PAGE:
MBA - good or bad for a tech start-up?
I’d always thought an MBA was a waste of time. Yet here I am, expecting to graduate from the Richard Ivey School of Business in 2014. What’s up with that? Let me explain.
As an entrepreneur and technologist who has lived in Silicon Valley for over a decade, I have believed that people who change the world are those who actually create something people care about. That something could be a product, an idea, or a movement. And I always thought that having an MBA couldn’t substitute for domain knowledge, insight and drive.
And it can’t. But it can augment those things.
As the first hire at Bump Technologies, I witnessed the intersection of domain knowledge, insight and drive firsthand. I saw the company raise its first round of funding and helped build the team and a product that millions wanted. I also attended YCombinator events and saw the effort and preparation that went into Demo Day.
My experience at Bump led to great personal growth and insight, and I realized that building a company takes more than just good product sense. I wondered if I could make the leap.
With A4 Labs and Bump, I’ve seen that starting and running a company means continuously making decisions across different dimensions - customers, people, product, distribution and funding to name a few.
That’s a tall order, and one I realized I needed some help with. So I found a really bright co-founder who I’ve worked with and known for a long time.
I also decided to get my MBA. I chose a school that taught using the case-based method because it supposedly makes you a more effective communicator and strategic decision maker.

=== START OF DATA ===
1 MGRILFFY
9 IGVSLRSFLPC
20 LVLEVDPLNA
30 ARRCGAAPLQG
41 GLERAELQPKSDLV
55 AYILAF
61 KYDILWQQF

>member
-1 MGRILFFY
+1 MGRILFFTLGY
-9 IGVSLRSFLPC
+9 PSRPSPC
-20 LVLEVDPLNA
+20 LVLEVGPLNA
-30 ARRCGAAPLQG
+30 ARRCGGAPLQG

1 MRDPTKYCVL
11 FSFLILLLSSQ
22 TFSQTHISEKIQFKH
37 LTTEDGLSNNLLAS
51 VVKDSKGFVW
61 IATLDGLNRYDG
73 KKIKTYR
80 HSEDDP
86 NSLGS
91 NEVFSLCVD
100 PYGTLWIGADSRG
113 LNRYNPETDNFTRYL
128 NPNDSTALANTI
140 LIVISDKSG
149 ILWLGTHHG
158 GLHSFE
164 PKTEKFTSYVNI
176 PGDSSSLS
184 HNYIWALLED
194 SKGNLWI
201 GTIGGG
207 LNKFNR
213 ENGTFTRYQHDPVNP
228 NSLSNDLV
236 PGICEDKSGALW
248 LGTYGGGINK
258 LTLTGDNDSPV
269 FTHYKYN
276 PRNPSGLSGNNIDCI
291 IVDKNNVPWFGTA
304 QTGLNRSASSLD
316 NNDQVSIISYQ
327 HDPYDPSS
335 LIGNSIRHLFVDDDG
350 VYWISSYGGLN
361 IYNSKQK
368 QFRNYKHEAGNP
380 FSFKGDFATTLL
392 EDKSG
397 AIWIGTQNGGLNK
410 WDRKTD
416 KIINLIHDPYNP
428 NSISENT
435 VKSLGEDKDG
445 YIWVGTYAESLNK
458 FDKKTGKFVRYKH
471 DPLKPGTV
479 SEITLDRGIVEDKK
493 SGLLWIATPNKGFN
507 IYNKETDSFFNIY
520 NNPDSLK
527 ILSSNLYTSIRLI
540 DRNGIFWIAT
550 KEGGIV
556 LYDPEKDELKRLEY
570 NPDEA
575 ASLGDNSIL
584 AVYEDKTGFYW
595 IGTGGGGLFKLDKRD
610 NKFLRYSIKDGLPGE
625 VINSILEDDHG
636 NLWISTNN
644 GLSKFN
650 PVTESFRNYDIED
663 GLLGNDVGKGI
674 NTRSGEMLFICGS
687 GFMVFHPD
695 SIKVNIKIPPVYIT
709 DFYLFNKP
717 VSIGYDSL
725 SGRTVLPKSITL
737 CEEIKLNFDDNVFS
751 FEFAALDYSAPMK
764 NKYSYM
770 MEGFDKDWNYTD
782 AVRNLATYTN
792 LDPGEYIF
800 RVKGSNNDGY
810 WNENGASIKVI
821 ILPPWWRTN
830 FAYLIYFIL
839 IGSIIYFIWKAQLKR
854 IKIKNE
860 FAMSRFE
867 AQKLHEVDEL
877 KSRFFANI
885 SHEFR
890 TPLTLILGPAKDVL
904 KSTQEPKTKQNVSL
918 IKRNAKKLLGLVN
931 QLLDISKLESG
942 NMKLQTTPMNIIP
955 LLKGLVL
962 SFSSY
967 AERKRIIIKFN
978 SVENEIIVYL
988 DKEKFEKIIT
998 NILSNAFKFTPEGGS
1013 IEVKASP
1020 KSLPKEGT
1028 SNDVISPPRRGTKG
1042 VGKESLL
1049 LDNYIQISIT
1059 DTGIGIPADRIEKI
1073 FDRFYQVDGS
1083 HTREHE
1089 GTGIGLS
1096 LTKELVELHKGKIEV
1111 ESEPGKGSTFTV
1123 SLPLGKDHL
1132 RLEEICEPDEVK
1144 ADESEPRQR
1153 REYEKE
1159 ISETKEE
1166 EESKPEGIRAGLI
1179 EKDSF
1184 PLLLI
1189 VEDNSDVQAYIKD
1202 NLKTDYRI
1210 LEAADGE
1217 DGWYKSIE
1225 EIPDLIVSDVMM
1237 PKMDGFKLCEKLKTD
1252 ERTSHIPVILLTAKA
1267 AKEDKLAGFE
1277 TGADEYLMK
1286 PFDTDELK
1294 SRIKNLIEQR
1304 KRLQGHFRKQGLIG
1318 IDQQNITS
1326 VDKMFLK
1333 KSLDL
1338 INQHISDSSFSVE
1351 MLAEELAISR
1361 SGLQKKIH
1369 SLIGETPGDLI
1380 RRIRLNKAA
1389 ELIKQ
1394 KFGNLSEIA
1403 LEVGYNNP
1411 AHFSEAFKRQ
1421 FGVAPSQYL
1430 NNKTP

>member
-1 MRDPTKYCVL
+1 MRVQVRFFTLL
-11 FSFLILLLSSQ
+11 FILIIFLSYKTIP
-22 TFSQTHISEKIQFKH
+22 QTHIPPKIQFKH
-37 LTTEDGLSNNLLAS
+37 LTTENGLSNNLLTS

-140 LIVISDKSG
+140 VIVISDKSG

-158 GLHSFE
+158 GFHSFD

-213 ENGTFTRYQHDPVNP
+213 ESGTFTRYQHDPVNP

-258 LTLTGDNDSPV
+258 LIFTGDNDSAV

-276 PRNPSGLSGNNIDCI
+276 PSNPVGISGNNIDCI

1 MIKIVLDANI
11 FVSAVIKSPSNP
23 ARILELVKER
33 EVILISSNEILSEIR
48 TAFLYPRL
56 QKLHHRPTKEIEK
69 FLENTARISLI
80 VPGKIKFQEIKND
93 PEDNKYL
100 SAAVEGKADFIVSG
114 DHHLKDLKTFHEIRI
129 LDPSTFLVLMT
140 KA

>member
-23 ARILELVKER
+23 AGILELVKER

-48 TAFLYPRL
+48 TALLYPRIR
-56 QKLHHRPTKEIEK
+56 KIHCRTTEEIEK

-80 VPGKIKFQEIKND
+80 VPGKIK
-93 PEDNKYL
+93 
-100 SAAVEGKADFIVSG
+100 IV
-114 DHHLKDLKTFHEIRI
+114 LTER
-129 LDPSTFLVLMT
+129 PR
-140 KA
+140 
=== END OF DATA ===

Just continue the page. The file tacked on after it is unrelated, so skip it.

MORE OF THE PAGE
My experience has borne this out. Every class that I have attended, and every meeting I have had with my learning team has forced me to prepare and refine my thought process.
Of course, the curriculum does cover the technical details necessary to manage a business, but the real focus is on presenting you with hundreds of cases and for each one asking the question: ‘what would you do in this situation?’ Answering this intelligently, and communicating your reasoning to others is great practice for any role - whether you are an individual contributor or you are running a Fortune 50 company.
Look, I understand that lots of people have run into MBAs that are focused on the bottom line, and have no product sense or technical skill. And that’s okay - not every role needs deep domain expertise.
But to those people, especially in the technology field, who dismiss MBAs: consider that anyone’s technical expertise can be amplified with the broader strategic, leadership, and communication skills that a good MBA program provides.
Update: Lots of good discussion on Hacker News